The New Media have aged. Then years ago, Michael Joyce’s hypernovella Afternoon was greeted by either ignorance or blue-eyed manifestos proclaiming, yet again, the death of the author and the unfettered readerly freedom in interactive writing.These claims, it turns out, are too vague, too ideology-laden, outright nonsense or at least not conducive to a poetology of interactive literature. Interactivity not only is the defining difference between fiction and its hyper- variant, but also one of the central ideas and ideologemes of the telematic society.To understand interactivity means to understand the structure of the wired world. What kinds of interactivity then can we observe in hyper-fiction? There are circular constructions, there are footnote-like links, there are rhizomes, there are bottlenecks of near-linearity or restricted choices, there are video-gamelike random-choice generators etc. Do we need a new literary terminology for these narrative principles, or does the traditional terminology suffice? Ten years after Afternoon, a look back and ahead for hyper/text/theory.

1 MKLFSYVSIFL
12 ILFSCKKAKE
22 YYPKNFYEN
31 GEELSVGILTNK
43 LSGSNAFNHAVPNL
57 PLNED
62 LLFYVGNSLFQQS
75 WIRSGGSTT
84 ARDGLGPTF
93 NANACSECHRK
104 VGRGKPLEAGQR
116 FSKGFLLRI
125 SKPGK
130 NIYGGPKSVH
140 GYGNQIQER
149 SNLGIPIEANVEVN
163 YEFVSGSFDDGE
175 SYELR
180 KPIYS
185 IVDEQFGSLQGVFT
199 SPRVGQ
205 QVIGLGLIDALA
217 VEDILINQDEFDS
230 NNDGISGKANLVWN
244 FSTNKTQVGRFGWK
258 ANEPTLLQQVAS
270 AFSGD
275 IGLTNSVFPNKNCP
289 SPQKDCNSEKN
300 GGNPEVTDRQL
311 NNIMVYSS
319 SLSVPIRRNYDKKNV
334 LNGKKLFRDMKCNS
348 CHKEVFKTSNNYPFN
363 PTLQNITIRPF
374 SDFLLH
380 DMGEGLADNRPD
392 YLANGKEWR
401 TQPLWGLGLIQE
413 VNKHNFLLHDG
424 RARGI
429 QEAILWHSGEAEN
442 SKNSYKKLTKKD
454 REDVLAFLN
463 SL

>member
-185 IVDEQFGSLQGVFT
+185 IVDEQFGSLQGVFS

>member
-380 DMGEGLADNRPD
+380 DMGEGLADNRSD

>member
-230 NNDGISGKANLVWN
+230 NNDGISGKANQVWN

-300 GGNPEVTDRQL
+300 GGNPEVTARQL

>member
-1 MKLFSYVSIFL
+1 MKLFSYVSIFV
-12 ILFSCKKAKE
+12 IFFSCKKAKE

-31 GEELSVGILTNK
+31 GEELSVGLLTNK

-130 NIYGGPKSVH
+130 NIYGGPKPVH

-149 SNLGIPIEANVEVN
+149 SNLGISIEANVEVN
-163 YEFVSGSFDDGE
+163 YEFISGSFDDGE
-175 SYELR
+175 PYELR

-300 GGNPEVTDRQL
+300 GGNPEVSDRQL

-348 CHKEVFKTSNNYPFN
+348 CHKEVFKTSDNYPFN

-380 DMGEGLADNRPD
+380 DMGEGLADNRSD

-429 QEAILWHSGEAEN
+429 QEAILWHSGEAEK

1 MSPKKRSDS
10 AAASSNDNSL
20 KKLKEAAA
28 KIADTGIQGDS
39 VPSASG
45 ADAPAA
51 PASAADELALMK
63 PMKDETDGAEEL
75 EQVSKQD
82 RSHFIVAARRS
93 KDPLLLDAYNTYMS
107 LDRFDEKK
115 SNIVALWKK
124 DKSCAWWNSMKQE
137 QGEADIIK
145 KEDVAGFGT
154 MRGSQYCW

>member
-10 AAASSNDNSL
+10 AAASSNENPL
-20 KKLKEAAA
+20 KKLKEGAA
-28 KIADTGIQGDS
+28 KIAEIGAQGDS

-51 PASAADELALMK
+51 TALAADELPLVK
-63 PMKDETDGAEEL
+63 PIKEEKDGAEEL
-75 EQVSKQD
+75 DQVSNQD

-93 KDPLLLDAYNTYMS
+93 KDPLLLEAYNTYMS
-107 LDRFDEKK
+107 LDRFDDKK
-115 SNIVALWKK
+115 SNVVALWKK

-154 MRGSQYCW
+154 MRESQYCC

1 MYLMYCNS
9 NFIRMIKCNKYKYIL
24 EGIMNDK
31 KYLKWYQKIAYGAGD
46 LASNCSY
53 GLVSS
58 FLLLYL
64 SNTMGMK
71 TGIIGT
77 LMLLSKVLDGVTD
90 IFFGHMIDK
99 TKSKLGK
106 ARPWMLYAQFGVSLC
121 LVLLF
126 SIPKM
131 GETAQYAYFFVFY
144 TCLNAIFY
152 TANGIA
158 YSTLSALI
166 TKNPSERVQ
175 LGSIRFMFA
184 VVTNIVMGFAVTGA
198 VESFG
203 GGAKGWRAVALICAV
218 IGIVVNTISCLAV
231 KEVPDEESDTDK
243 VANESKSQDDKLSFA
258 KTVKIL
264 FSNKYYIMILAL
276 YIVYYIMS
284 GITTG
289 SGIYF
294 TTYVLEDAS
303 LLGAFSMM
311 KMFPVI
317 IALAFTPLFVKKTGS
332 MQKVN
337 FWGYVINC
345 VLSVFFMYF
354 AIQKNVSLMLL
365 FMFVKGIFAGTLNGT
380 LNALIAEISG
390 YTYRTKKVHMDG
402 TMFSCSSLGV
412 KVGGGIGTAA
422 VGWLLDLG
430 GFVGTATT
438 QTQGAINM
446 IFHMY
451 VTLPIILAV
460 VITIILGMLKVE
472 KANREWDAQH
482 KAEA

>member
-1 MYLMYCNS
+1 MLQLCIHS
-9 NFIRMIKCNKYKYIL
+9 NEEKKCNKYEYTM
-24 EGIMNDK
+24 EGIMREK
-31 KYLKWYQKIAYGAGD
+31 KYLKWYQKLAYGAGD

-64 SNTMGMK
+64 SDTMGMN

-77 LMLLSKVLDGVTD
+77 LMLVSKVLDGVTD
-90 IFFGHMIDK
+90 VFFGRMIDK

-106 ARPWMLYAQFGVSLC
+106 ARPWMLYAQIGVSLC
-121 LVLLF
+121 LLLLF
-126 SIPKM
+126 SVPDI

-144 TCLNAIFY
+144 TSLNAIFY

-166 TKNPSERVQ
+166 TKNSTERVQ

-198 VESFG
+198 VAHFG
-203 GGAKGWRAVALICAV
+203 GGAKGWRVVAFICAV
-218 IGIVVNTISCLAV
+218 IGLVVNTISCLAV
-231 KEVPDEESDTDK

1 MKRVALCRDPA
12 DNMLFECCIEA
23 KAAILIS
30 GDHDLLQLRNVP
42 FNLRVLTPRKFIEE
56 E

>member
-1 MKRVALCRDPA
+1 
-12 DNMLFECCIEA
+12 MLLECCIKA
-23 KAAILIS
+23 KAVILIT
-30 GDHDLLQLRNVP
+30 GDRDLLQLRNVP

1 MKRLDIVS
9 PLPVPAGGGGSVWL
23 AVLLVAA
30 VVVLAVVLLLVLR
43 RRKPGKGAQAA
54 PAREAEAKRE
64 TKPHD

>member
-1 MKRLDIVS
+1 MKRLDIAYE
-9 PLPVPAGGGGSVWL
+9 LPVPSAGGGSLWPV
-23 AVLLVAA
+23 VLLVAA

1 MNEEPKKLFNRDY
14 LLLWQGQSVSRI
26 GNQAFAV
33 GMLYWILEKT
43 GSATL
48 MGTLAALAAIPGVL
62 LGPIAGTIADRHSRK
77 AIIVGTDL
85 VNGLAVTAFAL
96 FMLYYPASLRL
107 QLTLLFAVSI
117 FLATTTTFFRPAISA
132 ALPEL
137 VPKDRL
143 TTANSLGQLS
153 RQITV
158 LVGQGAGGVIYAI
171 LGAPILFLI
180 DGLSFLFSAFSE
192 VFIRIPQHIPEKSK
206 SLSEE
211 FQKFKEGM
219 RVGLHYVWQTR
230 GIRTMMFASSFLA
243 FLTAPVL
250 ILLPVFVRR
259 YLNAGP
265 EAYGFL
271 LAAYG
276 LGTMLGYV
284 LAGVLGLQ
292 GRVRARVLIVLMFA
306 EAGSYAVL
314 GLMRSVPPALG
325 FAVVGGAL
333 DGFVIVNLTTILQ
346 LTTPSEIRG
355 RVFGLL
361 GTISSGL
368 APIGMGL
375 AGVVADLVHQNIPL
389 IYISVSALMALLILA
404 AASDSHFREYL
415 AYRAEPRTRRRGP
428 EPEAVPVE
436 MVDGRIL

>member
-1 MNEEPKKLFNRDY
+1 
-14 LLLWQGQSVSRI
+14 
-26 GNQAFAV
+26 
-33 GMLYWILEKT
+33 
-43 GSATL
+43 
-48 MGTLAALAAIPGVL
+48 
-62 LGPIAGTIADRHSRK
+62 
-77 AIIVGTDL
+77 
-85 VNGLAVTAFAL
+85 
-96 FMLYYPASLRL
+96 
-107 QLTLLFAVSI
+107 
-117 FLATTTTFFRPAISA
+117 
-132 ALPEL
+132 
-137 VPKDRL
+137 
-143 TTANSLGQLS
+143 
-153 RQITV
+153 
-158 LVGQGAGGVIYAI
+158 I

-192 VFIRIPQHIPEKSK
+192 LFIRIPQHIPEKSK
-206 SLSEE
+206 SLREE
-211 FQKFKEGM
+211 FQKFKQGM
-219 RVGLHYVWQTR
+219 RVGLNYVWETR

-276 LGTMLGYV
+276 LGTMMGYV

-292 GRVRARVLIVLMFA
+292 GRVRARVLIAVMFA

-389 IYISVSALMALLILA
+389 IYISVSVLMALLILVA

- John Manning (U.S.A.), Moderator